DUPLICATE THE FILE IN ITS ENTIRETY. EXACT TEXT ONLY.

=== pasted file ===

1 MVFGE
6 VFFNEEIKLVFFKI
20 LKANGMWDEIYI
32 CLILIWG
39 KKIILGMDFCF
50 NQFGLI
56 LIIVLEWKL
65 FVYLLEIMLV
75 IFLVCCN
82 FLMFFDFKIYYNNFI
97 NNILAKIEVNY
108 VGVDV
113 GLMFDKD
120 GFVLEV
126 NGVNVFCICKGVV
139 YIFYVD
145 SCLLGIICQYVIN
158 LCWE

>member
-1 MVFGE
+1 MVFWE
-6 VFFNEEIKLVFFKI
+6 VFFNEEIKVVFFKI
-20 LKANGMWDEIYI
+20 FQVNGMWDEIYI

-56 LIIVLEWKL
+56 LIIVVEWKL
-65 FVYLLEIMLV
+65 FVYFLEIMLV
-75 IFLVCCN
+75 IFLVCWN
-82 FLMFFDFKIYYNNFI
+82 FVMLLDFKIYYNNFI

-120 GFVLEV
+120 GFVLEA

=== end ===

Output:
1 MVFGE
6 VFFNEEIKLVFFKI
20 LKANGMWDEIYI
32 CLILIWG
39 KKIILGMDFCF
50 NQFGLI
56 LIIVLEWKL
65 FVYLLEIMLV
75 IFLVCCN
82 FLMFFDFKIYYNNFI
97 NNILAKIEVNY
108 VGVDV
113 GLMFDKD
120 GFVLEV
126 NGVNVFCICKGVV
139 YIFYVD
145 SCLLGIICQYVIN
158 LCWE

>member
-1 MVFGE
+1 MVFWE
-6 VFFNEEIKLVFFKI
+6 VFFNEEIKVVFFKI
-20 LKANGMWDEIYI
+20 FQVNGMWDEIYI

-56 LIIVLEWKL
+56 LIIVVEWKL
-65 FVYLLEIMLV
+65 FVYFLEIMLV
-75 IFLVCCN
+75 IFLVCWN
-82 FLMFFDFKIYYNNFI
+82 FVMLLDFKIYYNNFI

-120 GFVLEV
+120 GFVLEA